Absolutely. The most important thing for research is to keep the momentum going, and that takes investment in research. You know, I have many friends and relatives that are seriously addicted to tobacco. I've lost some of them to cancer as well, so I am strongly impelled to carry our research forward into translational treatments. There have been some new drug products aimed at treating nicotine addiction, albeit with limited success, but it seems that there are incremental improvements. Just as its rather mysterious as to why some people get hooked on nicotine and others don't, we often find that quitting is an equally mysterious process. Indeed, some folks really are quite successful at the old "cold turkey" approach. One interesting new development are the smokeless, electronic nicotine inhalers that mimic the act of smoking. I think this approach is quite promising because it gives a smoker the 'feeling' of smoking, not just the nicotine rush, but the act of holding the cigarette, drawing in the vapour, etc. Of course we'll have to wait and see how successful these new gadgets are but in the meantime, we'll keep plugging away at the underlying neurobiological mechanisms.
Some final thoughts
The thought of a cure for nicotine addiction is an exciting and intriguing one, and something that looks like it may not be all too far off in our horizon.
It is however, as Dr. Laviolette points out a matter of years and decades and so while there is light at the end of the tunnel there is nothing imminent.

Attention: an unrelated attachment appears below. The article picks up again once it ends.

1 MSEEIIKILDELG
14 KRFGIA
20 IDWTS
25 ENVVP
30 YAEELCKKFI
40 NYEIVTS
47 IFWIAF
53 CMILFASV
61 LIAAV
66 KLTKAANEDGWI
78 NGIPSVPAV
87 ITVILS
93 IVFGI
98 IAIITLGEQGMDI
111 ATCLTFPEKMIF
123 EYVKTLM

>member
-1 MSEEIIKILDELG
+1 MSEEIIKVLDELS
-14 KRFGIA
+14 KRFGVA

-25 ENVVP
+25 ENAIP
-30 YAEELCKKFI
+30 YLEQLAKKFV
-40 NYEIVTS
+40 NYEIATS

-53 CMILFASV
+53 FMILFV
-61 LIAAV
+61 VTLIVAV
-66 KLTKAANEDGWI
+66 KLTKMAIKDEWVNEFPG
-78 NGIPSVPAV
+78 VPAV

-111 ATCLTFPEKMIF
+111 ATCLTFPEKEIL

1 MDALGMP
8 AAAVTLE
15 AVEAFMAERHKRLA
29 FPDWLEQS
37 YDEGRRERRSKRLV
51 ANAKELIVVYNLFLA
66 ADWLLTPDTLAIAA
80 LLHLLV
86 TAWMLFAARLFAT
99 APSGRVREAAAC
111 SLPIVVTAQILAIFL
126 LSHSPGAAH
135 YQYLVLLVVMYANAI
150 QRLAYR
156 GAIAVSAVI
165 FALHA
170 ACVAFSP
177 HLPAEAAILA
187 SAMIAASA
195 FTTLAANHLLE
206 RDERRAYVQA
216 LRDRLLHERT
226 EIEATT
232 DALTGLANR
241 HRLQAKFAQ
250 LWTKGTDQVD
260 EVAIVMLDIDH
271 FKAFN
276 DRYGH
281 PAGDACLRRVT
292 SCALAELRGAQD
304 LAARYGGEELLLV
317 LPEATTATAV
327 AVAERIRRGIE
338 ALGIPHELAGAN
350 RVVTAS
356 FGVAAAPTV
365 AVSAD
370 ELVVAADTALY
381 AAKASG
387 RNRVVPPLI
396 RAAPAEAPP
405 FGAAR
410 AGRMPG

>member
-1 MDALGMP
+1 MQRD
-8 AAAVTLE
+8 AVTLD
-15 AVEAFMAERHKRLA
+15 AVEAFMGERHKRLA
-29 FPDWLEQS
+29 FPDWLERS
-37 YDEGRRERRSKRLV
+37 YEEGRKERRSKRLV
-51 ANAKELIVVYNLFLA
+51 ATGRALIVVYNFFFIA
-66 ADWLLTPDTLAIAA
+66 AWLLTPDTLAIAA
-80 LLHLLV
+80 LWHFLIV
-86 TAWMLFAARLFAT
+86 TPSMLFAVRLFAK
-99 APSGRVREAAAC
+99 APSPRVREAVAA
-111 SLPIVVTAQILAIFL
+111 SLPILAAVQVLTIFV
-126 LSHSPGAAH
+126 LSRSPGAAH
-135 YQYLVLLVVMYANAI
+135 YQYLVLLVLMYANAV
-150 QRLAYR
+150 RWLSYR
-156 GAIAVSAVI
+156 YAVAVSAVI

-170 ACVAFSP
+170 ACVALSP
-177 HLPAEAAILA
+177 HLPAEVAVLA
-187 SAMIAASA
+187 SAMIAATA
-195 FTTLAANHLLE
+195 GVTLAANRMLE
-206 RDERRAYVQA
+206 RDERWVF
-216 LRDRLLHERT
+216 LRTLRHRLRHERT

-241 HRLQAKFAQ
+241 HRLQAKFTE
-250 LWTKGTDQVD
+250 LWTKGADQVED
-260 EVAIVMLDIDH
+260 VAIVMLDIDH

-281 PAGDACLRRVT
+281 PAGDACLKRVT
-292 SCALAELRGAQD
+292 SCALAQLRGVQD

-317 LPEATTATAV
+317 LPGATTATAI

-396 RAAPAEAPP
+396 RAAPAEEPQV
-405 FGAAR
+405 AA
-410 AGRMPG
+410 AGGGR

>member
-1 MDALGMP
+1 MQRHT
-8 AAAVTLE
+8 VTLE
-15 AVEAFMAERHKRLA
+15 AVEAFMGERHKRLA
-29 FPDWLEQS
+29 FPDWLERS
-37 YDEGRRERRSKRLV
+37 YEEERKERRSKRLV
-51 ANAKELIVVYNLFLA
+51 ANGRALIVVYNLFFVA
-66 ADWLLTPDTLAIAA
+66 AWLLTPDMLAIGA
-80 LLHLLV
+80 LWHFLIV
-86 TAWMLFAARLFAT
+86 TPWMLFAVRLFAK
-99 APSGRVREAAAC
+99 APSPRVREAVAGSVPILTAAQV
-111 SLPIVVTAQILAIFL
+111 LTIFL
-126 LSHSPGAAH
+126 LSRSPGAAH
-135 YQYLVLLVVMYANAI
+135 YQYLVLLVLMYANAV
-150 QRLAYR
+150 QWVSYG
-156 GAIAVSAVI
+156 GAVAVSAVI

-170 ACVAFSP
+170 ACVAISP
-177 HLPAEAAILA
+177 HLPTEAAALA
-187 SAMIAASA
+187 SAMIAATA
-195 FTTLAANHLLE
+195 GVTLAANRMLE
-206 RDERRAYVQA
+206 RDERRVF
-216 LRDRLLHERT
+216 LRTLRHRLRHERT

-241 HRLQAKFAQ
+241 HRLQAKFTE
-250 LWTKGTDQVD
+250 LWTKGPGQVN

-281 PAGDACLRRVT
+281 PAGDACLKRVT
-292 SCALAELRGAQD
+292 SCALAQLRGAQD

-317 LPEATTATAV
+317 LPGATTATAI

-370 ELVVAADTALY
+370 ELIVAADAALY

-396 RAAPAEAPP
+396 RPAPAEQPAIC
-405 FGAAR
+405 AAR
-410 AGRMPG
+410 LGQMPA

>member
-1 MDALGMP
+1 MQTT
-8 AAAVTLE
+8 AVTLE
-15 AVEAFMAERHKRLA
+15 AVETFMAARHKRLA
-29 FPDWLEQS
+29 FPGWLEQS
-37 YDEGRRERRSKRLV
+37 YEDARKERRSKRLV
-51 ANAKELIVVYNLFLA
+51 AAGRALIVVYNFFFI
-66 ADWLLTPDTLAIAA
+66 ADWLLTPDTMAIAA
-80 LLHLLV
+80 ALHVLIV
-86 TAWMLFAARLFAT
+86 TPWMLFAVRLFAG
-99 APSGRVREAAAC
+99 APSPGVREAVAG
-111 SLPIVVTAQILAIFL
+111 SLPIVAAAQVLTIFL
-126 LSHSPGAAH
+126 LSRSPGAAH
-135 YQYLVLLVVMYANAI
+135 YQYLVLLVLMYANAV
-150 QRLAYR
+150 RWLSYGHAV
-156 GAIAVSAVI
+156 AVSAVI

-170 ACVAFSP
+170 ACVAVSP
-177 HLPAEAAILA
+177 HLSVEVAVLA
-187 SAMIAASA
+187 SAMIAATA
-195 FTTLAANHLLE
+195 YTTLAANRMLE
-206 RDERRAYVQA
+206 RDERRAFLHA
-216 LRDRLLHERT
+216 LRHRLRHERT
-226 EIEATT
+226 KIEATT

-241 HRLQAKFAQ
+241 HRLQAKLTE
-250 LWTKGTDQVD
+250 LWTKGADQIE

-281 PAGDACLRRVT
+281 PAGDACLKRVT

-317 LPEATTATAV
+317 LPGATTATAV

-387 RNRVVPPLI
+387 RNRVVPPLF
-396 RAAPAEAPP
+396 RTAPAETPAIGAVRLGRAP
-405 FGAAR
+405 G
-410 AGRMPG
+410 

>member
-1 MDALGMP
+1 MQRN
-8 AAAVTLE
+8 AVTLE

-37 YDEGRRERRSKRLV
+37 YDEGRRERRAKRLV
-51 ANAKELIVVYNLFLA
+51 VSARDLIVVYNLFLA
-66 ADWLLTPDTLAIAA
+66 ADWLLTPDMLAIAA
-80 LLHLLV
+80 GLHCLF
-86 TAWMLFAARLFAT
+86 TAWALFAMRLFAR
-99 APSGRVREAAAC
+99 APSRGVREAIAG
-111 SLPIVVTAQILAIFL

Hopefully Dr. Laviolette's research, with the right focus and funding will bring us exciting new options before we know it and people will have a much easier time quiting.
In the meantime however, there are people who want to quit now and are having trouble doing so.
Hopefully this article will have given you a little more insight into your addiction and maybe why it might be it has a strong hold on you, while others may seem more free to take it or leave it as they please.
Nicotine addiction is both psychological and physiological, and the habit become ingrained in our lifestyle and daily routines as surely as it does our brain chemistry.
Just remember that while there are factors that can make it incredibly difficult to quit, that people manage to quit every day. Including those who are heavily addicted.
It is difficult but it is not impossible. Not at all. Maybe today that someone will be you?
Everyone of us is unique, and what works for and motivates one person may fall flat for another. For one person it might be noticing how much money it could save, for someone else it might be having someone in our lives that we want to be healthy for and that you want to show you love them more than cigarettes, for someone else they just might just be sick of always 'needing' a cigarette.
Whatever it is, make it yours and try whichever stop smoking aid you feel is right for you. Just please follow the instructions and don't fool yourself into thinking you have quit prematurely.
It takes a bit of time so be patient.
The worst that will happen is that you will have tried to do something good for yourself and maybe just a little more freedom.